One Friday afternoon in 1975, at the end of a long week at A & R Recording, I was given the assignment to make, and deliver, a cassette copy of some rough mixes to Bette Midler. This was my job, because, at nineteen, I was assistant engineer for the monster engineer/producer, Phil Ramone.
In those days, Bette was hot in more ways than one. Having found her audience in the nascent days of gay liberation at a place called The Continental Baths, her debut album, titled The Divine Miss M, sold over a million copies and landed her the best-new-artist Grammy award in 1973. She was more chanteuse and comedienne than rocker, and in the looks department she was no Beyoncé, but she had a personality and a set of boobs that cut through all categories in those ambisexual days of the mid-seventies. She was a rising superstar.
Bette was doing some work on her third album at our studio. She, and her producer, the venerable Arif Mardin, were trying in vain to find a suitable direction for her musical growth. She was all over the place. The work was going nowhere.
I called the Divine One up to see when she would be around so I could bring her the tape. When I heard her voice on the other end of the line, I became inspired. Bubbling up from some source of late-adolescent supreme cockiness, total unconsciousness, and massively denied insecurity, I said, “Hey Bette, since I’m coming down to deliver these tapes, would you like to go out for some dinner?” I heard my own voice asking Bette Midler out on a date.
With a sparkly and wicked smile in her voice, she said, “Sure.”
I had not only asked Bette Midler out on a date, but she had said yes!
I traveled the Seventh Avenue Subway line down from the studio in Midtown to Sheridan Square in Greenwich Village, with my cassette tape in tow. What seemed like centuries before, when I was thirteen, I had taken the subway in the other direction, north from Brooklyn, and had come to the Village for the first time. The moment I ascended those stairs as a newbie teen, I said to myself, This is where I want to live. Now here I was, the coolest assistant engineer in the world on my way to the house of the hottest babe on the planet.
Yes, it was all too hip, but I was so far out of my depth, I would be lucky if I didn’t get the bends. I was wearing the worst pair of shoes.
As you travel south on the granite island of Manhattan toward its narrowing point, you move back through time, to where the city had its birth. Once you get below 14th Street on the West Side, the city loses its easily-traversable grid and becomes a tangle of irrational pathways. I somehow found my way through the confusion to Barrow Street, a charming, narrow lane of early 19th century townhouses. I followed the numbers until I stood in front of her building, number thirty-six. I walked up the stoop stairs, and rang the bell.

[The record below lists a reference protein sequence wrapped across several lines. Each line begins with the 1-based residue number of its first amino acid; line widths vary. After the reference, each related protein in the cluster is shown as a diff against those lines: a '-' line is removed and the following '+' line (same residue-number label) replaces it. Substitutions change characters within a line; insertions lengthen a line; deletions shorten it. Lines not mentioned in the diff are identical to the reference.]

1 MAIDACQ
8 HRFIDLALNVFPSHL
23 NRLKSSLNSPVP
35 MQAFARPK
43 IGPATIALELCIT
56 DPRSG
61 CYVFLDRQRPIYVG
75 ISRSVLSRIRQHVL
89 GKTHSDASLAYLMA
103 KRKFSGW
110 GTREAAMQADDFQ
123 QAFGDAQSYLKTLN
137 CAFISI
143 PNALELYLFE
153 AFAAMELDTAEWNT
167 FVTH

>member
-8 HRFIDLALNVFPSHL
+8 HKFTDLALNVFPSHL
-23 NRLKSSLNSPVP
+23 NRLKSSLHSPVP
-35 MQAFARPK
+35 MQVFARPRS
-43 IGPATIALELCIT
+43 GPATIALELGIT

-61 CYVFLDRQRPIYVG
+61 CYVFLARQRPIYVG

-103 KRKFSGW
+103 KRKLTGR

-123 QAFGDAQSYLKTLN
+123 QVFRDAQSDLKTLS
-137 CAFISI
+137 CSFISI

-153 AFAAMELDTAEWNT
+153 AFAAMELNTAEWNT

Bette, petite, with a mess of red hair, knowing eyes, a funky nose, and an ample, sensuous body, opened the door and invited me in. She lived in a typical, one-bedroom Village floor-through on the parlor floor of the building. You walked into the living room. There was a tiny kitchen to the left.
She asked if I wanted a glass of Chablis, as I followed her into the kitchen. I remembered the first lesson the studio manager, Tony, taught me when I began my internship at A & R: whatever the artists ask, your only answer is yes. I also figured that agreeing to whatever she said was the best way to conceal that I was a total dork. Once she brought me the glass, I figured out that Chablis was white wine. I was a quick study.
Bette was bright, savvy, funny, and a great conversationalist. Where I had always felt so awkward and tongue-tied around Paul Simon, the artist I was spending my days being tormented by (another story, another chapter), with Bette I felt clever. Sitting at her kitchen table, sipping the wine, she told me she had just met David Bowie, and we talked about what he was like. She said he was smart – that I’d like him. We were getting along, having fun.
She asked if I wanted to grab some dinner at Alfredo’s. I gave the right answer.
As we walked west toward the river, down Barrow toward Hudson Street, I tried to look like I knew where I was going, while following her footsteps. When we arrived at the restaurant it was packed. This was the trendiest spot in New York at that time. Everyone was eating Fettuccine Alfredo. Now, I was sure to find out what that meant.
I approached the maitre d’ to request a table. Looking beyond me, he swatted me away in an instant like a mildly annoying gnat. As I tried in vain to push through the crowd, vying for a coveted seat at this popular bistro, my raised arm and boy’s voice lost in the din amplified by the tin ceilings, the host recognized Miss M.